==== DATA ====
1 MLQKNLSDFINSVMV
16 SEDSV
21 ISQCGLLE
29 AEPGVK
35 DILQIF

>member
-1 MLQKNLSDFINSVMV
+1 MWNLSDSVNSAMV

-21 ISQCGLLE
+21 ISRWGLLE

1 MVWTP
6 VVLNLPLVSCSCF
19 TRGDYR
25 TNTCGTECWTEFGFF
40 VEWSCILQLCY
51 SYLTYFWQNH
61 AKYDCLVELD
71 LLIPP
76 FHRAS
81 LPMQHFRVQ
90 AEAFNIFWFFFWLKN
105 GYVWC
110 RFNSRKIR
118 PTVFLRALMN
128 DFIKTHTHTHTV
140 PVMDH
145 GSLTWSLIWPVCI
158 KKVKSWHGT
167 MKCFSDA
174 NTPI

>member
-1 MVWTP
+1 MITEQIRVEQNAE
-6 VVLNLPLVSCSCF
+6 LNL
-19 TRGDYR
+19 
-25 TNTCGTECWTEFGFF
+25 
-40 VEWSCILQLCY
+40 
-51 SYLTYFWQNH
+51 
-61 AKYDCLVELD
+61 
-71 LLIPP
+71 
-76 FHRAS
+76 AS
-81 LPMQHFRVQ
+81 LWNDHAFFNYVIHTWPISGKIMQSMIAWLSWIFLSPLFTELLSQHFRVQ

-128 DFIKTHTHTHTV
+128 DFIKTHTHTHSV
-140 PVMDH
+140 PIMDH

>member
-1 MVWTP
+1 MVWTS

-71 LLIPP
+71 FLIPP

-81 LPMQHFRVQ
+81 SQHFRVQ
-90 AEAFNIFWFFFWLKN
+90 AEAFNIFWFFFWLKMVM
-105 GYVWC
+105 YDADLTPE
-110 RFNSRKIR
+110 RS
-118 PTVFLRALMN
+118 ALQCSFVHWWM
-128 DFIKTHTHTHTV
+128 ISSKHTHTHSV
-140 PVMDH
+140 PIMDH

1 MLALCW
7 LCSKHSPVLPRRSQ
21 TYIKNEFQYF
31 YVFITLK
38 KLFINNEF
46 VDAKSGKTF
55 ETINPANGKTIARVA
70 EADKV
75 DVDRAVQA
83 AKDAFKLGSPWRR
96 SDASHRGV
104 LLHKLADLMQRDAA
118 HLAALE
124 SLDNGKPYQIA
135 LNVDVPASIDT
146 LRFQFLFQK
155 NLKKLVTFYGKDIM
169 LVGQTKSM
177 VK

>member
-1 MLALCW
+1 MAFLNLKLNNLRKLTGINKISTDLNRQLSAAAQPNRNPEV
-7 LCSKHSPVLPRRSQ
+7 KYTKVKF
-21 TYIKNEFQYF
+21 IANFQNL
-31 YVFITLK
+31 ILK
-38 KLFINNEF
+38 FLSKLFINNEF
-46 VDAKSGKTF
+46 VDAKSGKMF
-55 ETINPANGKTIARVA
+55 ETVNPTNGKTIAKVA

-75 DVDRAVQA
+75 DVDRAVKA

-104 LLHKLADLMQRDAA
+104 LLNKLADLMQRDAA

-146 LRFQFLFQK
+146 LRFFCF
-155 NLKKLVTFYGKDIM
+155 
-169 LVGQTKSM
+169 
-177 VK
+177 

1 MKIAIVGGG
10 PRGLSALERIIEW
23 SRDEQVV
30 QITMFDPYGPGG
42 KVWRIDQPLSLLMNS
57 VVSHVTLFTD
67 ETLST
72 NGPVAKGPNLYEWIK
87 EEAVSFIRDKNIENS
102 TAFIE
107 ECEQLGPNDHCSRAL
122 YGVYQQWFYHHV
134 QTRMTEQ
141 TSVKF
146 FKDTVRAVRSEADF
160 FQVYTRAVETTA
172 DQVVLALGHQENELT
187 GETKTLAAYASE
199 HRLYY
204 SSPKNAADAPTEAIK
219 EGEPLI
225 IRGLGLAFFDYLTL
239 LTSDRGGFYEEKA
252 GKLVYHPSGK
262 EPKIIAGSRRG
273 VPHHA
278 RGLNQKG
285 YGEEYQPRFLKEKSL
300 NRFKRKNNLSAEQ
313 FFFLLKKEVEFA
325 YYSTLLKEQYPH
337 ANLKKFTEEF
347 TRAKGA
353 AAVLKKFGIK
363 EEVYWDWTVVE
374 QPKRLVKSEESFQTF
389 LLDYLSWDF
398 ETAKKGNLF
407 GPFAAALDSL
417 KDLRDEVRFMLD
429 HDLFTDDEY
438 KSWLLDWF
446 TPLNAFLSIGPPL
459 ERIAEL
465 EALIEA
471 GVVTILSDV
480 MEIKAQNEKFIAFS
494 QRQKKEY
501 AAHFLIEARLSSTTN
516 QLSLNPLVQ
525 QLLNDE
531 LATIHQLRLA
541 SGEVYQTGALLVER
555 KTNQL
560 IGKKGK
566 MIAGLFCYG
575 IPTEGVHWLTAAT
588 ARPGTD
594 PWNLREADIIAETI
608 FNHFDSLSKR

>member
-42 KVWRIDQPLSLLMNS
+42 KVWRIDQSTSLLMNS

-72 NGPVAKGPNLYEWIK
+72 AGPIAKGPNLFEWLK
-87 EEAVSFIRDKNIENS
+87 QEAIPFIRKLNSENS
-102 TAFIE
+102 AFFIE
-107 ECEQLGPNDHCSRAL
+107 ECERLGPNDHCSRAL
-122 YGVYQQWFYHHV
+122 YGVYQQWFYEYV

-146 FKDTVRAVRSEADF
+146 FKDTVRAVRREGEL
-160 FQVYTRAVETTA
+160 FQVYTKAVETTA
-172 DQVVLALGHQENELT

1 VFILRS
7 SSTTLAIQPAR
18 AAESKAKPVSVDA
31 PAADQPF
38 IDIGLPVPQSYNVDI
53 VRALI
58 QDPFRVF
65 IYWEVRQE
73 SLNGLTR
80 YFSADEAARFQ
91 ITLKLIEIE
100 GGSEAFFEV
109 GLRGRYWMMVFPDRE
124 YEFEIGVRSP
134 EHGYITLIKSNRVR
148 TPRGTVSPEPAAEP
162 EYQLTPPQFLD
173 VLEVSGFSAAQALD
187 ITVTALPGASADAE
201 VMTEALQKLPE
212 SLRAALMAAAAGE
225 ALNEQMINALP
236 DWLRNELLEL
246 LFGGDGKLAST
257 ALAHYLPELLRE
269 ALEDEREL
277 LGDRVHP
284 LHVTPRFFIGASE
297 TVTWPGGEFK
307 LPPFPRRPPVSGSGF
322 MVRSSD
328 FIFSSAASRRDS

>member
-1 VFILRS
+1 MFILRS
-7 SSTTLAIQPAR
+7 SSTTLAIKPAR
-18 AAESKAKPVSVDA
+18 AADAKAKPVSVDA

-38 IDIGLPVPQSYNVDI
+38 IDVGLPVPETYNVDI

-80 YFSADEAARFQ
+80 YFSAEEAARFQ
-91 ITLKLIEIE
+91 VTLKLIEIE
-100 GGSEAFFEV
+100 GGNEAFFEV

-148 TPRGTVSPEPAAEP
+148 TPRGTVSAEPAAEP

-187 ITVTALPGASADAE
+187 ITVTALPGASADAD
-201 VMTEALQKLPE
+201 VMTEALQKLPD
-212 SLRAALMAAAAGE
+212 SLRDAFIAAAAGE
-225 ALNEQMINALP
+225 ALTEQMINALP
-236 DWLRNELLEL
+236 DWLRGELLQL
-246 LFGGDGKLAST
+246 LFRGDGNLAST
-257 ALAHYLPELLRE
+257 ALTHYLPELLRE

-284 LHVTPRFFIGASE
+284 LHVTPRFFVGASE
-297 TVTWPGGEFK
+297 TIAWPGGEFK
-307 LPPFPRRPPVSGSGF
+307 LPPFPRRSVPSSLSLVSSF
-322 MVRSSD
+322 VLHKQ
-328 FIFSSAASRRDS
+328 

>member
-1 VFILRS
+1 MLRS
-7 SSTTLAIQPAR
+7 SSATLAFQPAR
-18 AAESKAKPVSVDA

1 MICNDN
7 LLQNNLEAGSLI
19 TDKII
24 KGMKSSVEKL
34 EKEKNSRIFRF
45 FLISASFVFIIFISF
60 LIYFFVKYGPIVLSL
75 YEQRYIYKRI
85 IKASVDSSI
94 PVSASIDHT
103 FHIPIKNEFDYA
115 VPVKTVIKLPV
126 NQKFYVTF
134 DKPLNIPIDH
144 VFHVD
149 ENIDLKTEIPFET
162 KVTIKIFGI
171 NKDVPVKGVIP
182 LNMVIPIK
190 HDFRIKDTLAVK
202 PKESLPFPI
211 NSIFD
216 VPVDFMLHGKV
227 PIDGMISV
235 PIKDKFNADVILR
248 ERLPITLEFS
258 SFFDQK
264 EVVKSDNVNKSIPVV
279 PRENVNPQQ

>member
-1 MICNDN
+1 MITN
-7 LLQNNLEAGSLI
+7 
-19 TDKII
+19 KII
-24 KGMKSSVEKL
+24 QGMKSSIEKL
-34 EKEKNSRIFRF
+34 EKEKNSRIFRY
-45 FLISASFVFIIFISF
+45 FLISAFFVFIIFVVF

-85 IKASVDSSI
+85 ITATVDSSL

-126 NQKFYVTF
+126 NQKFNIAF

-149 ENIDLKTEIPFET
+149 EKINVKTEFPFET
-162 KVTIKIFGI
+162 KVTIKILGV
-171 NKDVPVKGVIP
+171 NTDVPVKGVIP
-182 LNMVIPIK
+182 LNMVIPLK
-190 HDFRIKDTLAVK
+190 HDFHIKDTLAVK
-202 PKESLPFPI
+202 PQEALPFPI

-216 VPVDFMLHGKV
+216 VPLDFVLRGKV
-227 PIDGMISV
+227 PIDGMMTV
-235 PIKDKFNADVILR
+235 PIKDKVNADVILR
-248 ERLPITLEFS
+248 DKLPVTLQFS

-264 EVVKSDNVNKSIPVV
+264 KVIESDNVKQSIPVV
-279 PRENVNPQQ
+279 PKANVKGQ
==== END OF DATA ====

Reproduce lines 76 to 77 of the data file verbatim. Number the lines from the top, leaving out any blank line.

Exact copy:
7 LCSKHSPVLPRRSQ
21 TYIKNEFQYF